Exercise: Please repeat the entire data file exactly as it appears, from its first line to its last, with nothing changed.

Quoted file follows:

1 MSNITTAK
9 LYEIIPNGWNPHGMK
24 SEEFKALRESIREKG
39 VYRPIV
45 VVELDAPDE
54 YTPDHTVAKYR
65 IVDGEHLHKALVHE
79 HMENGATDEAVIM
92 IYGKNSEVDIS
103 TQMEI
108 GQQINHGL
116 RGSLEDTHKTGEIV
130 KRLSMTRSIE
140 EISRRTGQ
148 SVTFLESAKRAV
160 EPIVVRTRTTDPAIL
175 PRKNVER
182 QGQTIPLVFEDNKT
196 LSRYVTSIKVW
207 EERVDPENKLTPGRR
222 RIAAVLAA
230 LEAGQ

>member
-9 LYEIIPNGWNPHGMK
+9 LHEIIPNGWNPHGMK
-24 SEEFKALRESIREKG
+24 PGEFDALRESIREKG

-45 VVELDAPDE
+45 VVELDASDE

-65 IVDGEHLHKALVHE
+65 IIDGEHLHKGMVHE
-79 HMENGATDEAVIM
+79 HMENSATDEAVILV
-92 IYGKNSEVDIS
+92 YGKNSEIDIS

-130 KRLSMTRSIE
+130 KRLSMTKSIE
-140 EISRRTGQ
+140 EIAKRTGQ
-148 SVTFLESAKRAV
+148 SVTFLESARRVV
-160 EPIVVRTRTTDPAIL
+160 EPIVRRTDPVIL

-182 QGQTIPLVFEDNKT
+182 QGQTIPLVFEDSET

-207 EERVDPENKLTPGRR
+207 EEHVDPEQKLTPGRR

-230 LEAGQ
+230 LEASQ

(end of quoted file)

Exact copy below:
1 MSNITTAK
9 LYEIIPNGWNPHGMK
24 SEEFKALRESIREKG
39 VYRPIV
45 VVELDAPDE
54 YTPDHTVAKYR
65 IVDGEHLHKALVHE
79 HMENGATDEAVIM
92 IYGKNSEVDIS
103 TQMEI
108 GQQINHGL
116 RGSLEDTHKTGEIV
130 KRLSMTRSIE
140 EISRRTGQ
148 SVTFLESAKRAV
160 EPIVVRTRTTDPAIL
175 PRKNVER
182 QGQTIPLVFEDNKT
196 LSRYVTSIKVW
207 EERVDPENKLTPGRR
222 RIAAVLAA
230 LEAGQ

>member
-9 LYEIIPNGWNPHGMK
+9 LHEIIPNGWNPHGMK
-24 SEEFKALRESIREKG
+24 PGEFDALRESIREKG

-45 VVELDAPDE
+45 VVELDASDE

-65 IVDGEHLHKALVHE
+65 IIDGEHLHKGMVHE
-79 HMENGATDEAVIM
+79 HMENSATDEAVILV
-92 IYGKNSEVDIS
+92 YGKNSEIDIS

-130 KRLSMTRSIE
+130 KRLSMTKSIE
-140 EISRRTGQ
+140 EIAKRTGQ
-148 SVTFLESAKRAV
+148 SVTFLESARRVV
-160 EPIVVRTRTTDPAIL
+160 EPIVRRTDPVIL

-182 QGQTIPLVFEDNKT
+182 QGQTIPLVFEDSET

-207 EERVDPENKLTPGRR
+207 EEHVDPEQKLTPGRR

-230 LEAGQ
+230 LEASQ